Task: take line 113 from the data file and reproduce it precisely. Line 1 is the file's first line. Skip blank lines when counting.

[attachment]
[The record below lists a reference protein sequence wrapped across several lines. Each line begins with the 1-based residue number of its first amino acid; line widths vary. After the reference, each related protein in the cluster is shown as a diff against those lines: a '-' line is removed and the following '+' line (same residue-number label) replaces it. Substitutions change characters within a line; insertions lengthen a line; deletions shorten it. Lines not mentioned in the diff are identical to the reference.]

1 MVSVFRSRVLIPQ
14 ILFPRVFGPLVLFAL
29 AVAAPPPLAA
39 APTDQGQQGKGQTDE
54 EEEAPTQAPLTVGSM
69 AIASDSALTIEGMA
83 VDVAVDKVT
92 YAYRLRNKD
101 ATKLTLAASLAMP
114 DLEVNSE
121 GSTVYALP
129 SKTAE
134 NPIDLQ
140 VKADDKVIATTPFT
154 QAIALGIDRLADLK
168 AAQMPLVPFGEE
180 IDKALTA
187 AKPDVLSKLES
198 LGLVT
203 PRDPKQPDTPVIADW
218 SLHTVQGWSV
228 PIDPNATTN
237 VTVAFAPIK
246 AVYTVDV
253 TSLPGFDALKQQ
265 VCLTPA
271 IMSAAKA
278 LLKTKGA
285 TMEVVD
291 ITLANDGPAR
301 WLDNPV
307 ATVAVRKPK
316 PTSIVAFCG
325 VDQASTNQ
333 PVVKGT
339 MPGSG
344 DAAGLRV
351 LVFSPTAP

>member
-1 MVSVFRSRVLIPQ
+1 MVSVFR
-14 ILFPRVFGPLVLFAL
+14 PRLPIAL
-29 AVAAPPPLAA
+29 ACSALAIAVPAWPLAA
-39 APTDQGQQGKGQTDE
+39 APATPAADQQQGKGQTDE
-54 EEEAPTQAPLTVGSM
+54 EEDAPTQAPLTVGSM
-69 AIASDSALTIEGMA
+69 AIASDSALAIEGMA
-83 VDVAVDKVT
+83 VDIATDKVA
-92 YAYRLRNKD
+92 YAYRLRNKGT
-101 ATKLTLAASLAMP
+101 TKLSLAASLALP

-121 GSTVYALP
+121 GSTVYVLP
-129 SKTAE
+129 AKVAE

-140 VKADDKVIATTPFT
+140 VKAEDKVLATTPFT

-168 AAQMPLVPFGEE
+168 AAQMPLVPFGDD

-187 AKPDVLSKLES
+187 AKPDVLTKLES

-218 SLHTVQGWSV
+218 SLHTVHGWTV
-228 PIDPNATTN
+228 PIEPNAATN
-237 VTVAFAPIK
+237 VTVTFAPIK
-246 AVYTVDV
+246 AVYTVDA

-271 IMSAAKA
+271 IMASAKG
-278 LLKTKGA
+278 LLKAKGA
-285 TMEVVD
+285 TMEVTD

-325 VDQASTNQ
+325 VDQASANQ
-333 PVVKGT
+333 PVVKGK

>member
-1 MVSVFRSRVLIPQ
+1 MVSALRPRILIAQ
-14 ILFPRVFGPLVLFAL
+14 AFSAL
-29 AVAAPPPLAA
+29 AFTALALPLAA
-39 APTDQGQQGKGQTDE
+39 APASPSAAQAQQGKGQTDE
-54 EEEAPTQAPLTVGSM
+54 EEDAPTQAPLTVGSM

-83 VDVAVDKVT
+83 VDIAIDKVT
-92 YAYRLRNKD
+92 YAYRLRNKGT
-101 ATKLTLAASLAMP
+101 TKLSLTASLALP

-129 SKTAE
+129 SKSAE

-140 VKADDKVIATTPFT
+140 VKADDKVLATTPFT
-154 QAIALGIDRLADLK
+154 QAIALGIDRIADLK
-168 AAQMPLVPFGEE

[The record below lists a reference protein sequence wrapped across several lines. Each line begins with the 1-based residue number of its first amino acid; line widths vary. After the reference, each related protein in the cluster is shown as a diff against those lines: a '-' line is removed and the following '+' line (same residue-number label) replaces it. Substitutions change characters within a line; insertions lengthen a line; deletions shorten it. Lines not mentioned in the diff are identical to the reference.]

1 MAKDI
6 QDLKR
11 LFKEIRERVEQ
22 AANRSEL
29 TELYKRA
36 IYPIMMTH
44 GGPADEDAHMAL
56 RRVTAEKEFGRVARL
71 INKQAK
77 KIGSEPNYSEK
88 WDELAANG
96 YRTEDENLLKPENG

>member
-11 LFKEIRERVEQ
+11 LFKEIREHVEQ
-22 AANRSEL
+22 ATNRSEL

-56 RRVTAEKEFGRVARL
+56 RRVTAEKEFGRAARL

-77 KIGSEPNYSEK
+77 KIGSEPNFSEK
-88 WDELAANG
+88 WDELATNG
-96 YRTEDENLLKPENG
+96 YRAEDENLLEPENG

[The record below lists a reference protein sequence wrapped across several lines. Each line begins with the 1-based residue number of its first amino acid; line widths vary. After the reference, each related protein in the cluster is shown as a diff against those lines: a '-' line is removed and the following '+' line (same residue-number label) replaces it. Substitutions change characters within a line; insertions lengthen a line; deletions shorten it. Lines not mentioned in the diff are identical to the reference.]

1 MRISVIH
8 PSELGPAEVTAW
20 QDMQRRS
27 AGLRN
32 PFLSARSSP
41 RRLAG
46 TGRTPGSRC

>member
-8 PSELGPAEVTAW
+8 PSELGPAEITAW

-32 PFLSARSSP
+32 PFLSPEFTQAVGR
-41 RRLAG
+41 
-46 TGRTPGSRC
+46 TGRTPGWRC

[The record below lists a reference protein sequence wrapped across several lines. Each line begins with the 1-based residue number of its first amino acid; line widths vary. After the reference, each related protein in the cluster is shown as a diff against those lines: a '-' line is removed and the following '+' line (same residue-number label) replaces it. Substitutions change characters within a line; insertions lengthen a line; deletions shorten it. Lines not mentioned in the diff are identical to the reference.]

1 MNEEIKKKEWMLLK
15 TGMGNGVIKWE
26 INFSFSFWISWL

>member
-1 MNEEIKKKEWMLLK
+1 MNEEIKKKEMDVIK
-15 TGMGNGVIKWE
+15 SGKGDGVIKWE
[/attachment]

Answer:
6 QDLKR